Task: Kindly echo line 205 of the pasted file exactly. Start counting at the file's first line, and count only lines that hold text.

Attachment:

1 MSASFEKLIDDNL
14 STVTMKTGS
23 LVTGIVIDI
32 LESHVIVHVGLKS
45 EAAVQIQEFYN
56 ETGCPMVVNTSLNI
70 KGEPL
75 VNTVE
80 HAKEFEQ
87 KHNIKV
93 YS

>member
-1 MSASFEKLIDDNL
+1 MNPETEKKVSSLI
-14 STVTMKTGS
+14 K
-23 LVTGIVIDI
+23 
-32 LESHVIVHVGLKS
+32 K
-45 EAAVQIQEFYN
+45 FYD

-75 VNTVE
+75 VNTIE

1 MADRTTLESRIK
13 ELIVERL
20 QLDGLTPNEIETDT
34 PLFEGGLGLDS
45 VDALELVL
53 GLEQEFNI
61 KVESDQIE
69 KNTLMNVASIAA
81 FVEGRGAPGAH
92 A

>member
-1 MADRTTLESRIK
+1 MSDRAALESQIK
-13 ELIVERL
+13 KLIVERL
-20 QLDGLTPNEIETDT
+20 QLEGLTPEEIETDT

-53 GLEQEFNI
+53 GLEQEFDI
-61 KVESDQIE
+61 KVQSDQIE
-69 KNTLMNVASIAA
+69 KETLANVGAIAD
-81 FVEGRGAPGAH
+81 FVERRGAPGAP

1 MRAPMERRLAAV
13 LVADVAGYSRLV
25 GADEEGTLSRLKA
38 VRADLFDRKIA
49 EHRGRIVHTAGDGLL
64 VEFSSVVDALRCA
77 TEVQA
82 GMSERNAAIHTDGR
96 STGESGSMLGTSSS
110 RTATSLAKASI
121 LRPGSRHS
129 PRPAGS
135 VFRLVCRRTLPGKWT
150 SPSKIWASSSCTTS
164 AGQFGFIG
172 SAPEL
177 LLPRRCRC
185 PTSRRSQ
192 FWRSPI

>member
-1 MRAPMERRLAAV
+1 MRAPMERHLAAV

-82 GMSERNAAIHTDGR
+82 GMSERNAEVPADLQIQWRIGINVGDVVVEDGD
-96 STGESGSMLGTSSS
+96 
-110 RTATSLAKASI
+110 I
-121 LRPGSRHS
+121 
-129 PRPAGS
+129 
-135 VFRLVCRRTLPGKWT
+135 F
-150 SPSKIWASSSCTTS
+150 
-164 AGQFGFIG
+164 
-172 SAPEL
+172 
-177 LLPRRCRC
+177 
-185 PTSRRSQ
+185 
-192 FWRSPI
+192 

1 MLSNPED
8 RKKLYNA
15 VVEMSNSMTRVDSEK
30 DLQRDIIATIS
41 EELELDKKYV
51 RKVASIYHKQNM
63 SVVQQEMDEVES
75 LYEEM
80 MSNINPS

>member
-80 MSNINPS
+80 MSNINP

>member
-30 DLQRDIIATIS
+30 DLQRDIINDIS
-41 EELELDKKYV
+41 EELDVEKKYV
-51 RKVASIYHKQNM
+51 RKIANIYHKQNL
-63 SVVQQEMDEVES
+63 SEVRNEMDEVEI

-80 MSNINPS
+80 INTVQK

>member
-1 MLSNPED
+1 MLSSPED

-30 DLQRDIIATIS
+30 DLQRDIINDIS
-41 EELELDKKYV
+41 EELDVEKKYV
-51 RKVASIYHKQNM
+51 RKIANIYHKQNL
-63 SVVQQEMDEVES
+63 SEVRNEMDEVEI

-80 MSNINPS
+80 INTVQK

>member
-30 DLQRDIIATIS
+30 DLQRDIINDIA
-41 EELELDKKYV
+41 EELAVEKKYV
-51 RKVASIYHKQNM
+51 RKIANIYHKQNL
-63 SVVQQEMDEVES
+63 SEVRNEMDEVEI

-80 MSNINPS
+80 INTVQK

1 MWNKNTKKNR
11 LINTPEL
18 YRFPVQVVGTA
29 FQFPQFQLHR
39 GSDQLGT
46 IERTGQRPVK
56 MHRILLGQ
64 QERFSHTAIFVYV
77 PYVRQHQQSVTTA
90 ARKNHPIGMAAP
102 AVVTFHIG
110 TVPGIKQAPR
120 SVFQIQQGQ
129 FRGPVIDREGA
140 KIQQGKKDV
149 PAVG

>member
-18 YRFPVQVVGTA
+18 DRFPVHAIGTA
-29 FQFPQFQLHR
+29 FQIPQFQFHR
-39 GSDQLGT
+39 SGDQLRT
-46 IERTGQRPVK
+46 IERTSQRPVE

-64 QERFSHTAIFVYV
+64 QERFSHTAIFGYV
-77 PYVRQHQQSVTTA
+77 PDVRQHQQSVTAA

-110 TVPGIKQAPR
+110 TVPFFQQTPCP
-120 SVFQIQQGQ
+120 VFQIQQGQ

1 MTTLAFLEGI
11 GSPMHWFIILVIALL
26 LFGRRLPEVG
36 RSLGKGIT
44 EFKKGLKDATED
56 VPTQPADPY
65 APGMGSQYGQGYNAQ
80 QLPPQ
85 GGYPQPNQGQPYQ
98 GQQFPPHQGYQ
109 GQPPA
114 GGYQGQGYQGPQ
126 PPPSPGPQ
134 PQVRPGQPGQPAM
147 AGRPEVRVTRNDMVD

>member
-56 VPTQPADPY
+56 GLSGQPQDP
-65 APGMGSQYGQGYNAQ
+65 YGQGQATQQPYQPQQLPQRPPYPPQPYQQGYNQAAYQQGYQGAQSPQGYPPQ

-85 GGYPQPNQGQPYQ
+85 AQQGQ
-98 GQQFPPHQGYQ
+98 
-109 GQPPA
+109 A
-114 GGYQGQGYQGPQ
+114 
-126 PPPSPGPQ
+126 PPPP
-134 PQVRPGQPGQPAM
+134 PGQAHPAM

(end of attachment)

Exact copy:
+126 PPPP